Image: Satellite view of Antarctica
This satellite view shows Antarctica, which is covered by two ice sheets divided by the Transnatarctic Mountains. A new study found that a plateau just east of the mountain range includes ice that thaws and freezes over time, changing the structure of the ice sheet.
By Miguel Llanos Reporter
updated 3/3/2011 3:15:55 PM ET 2011-03-03T20:15:55

Knowing how the massive ice sheets atop Antarctica and Greenland work is key to predicting how global warming could raise sea levels and flood coastal cities. But a new study upends what scientists thought they knew. It turns out it’s not just ancient snow that makes up the ice sheets, but water deep under the sheets also thaws and refreezes over time.

To put it in non-scientific terms, lead scientist Robin Bell told, the study redefines "how squishy" the base of ice sheets can be. "This matters to how fast ice will flow and how fast ice sheets will change."

"It also means that ice sheet models are not correct," she said, comparing it to "trying to figure out how a car will drive but forgetting to add the tires. The performance will be very different if you are driving on the rims."

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Reporting in this week's issue of the peer-reviewed journal Science, Bell and her team described how ice-penetrating radar peeled back two miles of ice a million years old in the center of Antarctica.

The images show that refrozen ice makes up 24 percent of an area known as Dome A, a 13,800-foot-high plateau roughly the size of California. Much of the sheet and refrozen ice lies atop an underground mountain range.

Ice from that area "drains into all the major ice shelves of Antarctica," the researchers wrote in their study. "Processes occurring in the Dome A region have the potential to affect the majority of East Antarctica."

While the field work was far inland, Bell believes the same will hold true along the edges of the icy continent. "We believe there is this ice rimming the ice sheets at the edge so this will impact how they will change," said Bell, a geophysicist at Columbia University's Lamont-Doherty Earth Observatory.

The Antarctic ice sheets, some of it more than two miles thick, holds enough fresh water to raise ocean levels 200 feet if it all melted. That's not expected but even if a small part did melt it could threaten millions of coastal dwellers worldwide.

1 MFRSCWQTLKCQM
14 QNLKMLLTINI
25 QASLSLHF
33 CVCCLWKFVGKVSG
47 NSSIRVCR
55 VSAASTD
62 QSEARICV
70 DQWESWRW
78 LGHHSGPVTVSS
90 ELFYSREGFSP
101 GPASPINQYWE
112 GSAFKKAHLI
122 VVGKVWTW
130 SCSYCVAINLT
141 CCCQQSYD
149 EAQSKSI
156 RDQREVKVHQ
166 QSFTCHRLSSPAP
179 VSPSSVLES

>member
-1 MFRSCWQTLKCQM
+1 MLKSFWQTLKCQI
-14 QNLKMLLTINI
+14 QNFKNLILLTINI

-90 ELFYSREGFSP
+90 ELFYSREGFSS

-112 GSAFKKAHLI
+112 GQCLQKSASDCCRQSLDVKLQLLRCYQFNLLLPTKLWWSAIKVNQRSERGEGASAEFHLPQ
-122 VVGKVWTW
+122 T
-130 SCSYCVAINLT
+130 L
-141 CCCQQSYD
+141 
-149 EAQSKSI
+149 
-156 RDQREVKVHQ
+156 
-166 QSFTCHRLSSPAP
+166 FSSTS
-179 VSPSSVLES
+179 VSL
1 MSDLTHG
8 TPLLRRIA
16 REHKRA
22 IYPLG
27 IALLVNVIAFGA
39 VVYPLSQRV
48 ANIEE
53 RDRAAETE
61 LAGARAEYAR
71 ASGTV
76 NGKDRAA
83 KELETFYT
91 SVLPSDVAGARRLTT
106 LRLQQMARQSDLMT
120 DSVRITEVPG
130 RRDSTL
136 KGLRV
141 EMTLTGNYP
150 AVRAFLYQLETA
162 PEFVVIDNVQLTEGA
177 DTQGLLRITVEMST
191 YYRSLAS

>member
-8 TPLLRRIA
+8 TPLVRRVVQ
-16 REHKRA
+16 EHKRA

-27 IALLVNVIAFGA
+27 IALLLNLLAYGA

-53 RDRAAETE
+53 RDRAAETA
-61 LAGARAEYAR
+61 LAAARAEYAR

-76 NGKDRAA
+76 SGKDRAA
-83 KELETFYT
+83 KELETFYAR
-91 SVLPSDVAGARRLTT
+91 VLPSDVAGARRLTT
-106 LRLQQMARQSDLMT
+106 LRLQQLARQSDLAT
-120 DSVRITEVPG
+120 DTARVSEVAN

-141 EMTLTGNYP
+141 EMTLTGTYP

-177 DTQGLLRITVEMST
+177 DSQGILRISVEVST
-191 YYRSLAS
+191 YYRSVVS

Given already known melt in Greenland and parts of Antarctica, the U.N. Intergovernmental Panel on Climate Change earlier estimated sea levels will rise between seven inches and two feet this century.

Image: Radar view of ice sheet, refrozen ice
Robin Bell
This radar image shows part of the East Antarctic ice sheet (top), a bulge of refrozen ice (center), and the profile of a mountain range buried deep below (outlined in red).

Bell said the study did not look at what kind of impact the refreezing would have. "We are not sure if it will make them go faster or slower," she said of ice sheets flowing into the ocean and thus raising sea levels.

How can water be sandwiched between the ice sheet and the continent?

"Deeply buried ice may melt because overlying layers insulate the base, hemming in heat created there by friction, or radiating naturally from underlying rock," Columbia University said in a statement along with the study. "When the ice melts, refreezing may take place in multiple ways ... If it collects along mountain ridges and heads of valleys, where the ice is thinner, low temperatures penetrating from the surface may refreeze it. In other cases, water gets squeezed up valley walls, and changes pressure rapidly.

"In the depths, water remains liquid even when it is below the normal freezing point, due to pressure exerted on it. But once moved up to an area of less pressure, such supercooled water can freeze almost instantly."

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Ted Scambos, lead scientist at the National Snow and Ice Data Center in Boulder, Colo., told that the finding was "unexpected in its scope" but he also felt it would be limited to the interior of East Antarctica, not the more vulnerable coastlines.

"I think it is an astounding discovery," added Scambos, who was not involved with the study. "Who knew that a buried mountain range would let you grow the ice sheet from underneath?"

Bell said that "the important message" is that while ice experts have long known of underground water systems "greasing the bottom of ice sheets," and thus potentially undermining them, "we never considered that they might be important for the actual structure of the ice sheet."

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Interactive: Climate clues on Antarctica

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